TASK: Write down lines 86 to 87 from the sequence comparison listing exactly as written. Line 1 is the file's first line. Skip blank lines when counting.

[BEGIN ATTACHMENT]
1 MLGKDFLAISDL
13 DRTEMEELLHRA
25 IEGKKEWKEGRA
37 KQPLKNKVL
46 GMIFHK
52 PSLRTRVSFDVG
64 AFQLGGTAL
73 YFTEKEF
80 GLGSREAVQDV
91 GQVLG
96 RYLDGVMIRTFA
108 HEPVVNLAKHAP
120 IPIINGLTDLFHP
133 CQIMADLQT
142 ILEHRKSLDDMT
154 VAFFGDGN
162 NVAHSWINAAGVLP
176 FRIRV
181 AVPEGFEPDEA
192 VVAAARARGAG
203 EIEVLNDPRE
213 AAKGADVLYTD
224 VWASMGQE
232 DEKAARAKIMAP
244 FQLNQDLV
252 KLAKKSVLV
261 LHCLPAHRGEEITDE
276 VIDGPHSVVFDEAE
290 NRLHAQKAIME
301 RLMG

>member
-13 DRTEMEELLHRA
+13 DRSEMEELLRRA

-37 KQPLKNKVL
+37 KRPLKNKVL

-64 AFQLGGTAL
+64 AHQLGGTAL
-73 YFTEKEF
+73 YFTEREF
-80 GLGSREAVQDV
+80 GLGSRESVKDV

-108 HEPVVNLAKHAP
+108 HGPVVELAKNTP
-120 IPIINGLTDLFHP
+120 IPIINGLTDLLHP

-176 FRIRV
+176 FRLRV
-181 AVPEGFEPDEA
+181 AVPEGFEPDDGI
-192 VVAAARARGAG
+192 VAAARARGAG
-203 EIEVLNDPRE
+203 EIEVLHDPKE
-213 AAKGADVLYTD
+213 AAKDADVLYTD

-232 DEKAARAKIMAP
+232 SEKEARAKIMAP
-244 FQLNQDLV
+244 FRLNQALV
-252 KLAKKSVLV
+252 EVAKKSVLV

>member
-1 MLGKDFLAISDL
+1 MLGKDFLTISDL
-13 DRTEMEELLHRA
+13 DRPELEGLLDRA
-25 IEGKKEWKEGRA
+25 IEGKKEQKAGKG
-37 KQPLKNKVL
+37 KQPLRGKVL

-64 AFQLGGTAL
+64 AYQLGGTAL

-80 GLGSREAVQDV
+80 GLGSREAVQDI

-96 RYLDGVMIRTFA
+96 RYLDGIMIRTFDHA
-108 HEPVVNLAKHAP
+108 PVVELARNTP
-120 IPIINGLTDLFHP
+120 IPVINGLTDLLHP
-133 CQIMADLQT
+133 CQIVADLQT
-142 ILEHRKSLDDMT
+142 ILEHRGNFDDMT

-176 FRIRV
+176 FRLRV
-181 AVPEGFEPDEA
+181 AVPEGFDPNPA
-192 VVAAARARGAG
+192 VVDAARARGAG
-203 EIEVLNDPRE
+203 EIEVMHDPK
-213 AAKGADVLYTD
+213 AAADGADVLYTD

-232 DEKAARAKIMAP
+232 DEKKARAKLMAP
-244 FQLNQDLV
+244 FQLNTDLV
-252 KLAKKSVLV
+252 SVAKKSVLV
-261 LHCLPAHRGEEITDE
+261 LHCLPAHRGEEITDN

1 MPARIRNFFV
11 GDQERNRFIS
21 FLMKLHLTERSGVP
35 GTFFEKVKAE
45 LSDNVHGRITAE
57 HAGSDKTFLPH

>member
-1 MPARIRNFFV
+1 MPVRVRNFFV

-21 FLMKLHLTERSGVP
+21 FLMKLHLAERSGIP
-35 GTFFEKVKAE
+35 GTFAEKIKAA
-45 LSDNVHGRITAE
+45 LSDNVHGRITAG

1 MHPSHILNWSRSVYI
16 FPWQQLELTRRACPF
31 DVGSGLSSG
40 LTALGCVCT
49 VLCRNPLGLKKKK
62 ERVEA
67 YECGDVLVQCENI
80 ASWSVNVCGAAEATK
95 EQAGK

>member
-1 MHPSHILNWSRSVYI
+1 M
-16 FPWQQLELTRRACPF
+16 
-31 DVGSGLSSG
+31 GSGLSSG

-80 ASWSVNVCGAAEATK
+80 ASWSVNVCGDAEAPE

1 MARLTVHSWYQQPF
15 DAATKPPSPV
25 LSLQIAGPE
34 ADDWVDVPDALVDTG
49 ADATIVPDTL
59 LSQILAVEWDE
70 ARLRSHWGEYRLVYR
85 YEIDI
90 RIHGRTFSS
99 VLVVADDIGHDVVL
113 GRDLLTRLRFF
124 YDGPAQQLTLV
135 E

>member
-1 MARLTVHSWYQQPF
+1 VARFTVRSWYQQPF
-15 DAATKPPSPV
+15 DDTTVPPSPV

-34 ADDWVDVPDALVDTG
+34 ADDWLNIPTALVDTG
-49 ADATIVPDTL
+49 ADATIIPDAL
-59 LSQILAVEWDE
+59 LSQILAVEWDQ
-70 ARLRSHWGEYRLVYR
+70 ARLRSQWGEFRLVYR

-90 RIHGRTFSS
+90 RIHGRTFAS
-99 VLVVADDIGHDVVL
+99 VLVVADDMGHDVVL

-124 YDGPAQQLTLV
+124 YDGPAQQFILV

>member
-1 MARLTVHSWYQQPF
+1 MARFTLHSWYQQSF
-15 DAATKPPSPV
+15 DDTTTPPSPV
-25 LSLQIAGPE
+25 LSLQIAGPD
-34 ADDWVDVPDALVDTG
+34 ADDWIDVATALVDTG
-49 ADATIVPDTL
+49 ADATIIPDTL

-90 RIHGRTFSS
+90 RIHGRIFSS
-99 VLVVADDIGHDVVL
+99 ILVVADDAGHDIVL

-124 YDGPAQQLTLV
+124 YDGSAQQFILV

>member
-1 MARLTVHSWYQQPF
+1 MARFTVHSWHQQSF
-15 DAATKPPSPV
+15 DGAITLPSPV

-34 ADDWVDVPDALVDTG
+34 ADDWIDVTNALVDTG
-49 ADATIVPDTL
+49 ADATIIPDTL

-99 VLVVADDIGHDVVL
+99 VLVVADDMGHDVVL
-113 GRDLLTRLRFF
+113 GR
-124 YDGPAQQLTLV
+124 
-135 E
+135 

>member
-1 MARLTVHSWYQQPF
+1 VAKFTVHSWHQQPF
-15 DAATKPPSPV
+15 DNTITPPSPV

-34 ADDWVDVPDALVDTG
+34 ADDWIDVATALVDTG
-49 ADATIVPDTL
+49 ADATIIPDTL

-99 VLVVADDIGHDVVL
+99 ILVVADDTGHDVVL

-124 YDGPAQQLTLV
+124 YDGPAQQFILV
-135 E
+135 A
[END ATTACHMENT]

+176 FRLRV
-181 AVPEGFEPDEA